have tipped off night watchers to the intruders’ presence. Not that
there were any curious eyes about. The jefe had
said everything had been checked out and no railroad bulls prowled the
rails. Starshine through the cloudless sky softly outlined the
tree-shrouded tracks and the cars that sat upon them like a line of
shadowy dominoes. Soon the moon would rise and the view would be nearly
as clear as day, but with deep shadows to hide within. The boss carried
a small penlight with a red lens, pointing it down the trail by the
tracks. The path was brushy and stony and difficult to negotiate on
foot. For a while Diego wished he had a wheelbarrow to carry the
bundle, but soon realized that the trail was too rough for that.
Each time, at the jefe’s
instruction Diego had reached into the back of the van and hauled out
the bundle, grasping it by the clothesline. As before, it smelled
strangely sweet and cloying, as if it had been soaked in cheap woman’s
perfume, the kind sold door to door by traveling saleswomen trying to
augment their husbands’ wages.
“That’ll throw off the dogs,” the man had said. No doubt the
eye-watering scent would confuse drug-sniffing hounds, Diego thought.
As before, he’d need a long shower to wash off the stink.
He shouldered the shapeless bundle over his back and followed the jefe
down the long line of parked hopper cars, a few minutes later stopping
at the fourth car from the end of a coupled cut of nine.
Wordlessly the man handed him a worn pair of cheap cotton work gloves
with nubbled rubber palms, as he had done on the previous occasions.
That was smart, Diego thought. They wouldn’t leave prints. Narcs
wouldn’t be able to prove their presence unless they caught them in the
“This car,” the man said. “Go on up and I’ll follow you.”
There was enough light for Diego to read the lettering on the car.
“UNION PACIFIC,” it said. This was a different one. The others in the
previous jobs had been emblazoned “BURLINGTON NORTHERN” or “WISCONSIN
CENTRAL” in faded letters partly covered by murals of graffiti. Enough
rust stained the edges of the car to tell him it was not new, and the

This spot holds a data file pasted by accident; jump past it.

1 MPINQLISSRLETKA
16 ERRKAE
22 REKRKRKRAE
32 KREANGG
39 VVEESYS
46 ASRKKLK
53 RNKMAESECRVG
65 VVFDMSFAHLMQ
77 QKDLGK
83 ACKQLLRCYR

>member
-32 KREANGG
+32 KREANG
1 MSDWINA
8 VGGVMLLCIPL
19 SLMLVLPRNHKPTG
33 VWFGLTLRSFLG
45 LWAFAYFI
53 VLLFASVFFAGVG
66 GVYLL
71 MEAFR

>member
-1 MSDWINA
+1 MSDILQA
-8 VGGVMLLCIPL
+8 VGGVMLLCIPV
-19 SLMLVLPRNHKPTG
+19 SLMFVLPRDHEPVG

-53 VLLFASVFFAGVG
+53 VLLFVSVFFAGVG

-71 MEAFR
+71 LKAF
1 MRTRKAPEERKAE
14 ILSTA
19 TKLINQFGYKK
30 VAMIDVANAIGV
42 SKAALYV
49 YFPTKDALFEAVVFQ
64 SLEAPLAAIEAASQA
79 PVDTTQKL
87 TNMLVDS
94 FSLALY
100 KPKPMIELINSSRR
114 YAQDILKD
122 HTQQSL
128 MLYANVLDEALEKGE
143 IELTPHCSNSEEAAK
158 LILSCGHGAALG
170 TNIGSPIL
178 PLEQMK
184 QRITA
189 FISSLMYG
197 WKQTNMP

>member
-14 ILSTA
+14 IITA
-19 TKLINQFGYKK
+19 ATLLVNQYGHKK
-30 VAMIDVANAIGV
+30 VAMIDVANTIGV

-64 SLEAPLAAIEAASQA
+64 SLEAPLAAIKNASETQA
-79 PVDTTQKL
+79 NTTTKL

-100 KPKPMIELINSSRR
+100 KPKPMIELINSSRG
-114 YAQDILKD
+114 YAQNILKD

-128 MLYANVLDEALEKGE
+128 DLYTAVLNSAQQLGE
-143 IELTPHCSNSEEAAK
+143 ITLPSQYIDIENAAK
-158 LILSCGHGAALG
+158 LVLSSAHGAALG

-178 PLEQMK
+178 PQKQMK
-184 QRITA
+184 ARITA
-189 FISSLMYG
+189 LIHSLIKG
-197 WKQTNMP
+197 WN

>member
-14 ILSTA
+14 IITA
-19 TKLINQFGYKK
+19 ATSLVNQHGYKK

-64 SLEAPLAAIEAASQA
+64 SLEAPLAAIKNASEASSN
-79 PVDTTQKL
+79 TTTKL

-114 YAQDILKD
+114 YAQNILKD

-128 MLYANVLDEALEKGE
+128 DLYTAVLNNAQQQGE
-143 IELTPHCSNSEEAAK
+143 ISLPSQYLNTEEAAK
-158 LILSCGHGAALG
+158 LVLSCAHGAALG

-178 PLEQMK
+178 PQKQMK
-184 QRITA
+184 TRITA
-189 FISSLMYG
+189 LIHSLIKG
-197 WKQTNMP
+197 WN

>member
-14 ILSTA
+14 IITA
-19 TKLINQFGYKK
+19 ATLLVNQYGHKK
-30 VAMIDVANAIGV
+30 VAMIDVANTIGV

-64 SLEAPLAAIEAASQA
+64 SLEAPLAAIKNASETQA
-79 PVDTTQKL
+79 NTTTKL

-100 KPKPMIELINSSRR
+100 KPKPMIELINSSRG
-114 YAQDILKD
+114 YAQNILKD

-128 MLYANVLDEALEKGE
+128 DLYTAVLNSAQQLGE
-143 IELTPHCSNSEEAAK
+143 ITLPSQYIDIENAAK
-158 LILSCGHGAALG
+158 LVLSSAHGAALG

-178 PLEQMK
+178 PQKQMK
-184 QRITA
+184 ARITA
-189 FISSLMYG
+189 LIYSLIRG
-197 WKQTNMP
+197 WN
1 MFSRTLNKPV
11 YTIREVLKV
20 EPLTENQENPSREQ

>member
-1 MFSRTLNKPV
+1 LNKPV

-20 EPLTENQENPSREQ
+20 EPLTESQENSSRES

legend “BLT 8-87” confirmed that impression. Fine gray powder stuck to
the steel here and there. The car had last been used to haul cement.
Climbing the first few rungs of the tall vertical steel ladder wasn’t
so hard, but the dead weight on his shoulder had Diego, a strong man,
panting the last three feet. On previous jobs he had used a block and
tackle strapped around a hatch to hoist packages weighing more than a
hundred pounds, and he wished the boss had brought that equipment
along. He stopped to rest after pulling the bundle onto the roof. The jefe clambered up after him.
“Okay, open that hatch,” the man said, handing Diego a battered
three-foot length of two-by-four. With the wooden baulk the Mexican
hammered open the steel dogs that fastened the heavy hatch. The noise
was loud enough so that for a few minutes the two men waited quietly,
listening intently and searching through the night for sudden beams
from flashlights. There was no response.
The jefe nodded. “Okay, Diego. Do it.”
Diego dragged the bundle to the lip of the hatch and with a firm shove
dropped it into the void. A short but sharp clang rose from the steel
of the hopper bottom twelve feet below.
That’s not dope, Diego thought. That would have been a thud. That’s something else. And I think I know what it is.
“That did sound funny,” the man said, as if echoing Diego’s dismay.
“Better take a look down there and make sure everything’s okay.”
The jefe handed Diego the penlight. “Go on, have a look.”
Reluctantly Diego took the penlight and pointed it into the dusty
interior of the car, leaning into the open hatch to see better.
“Don’t see nothing,” he said. “Wait a minute. Paper broke open. Something leak.”
As cold metal suddenly pressed into the back of his neck, Diego
realized the truth, and with that epiphany his world exploded in a
flash of brilliant white.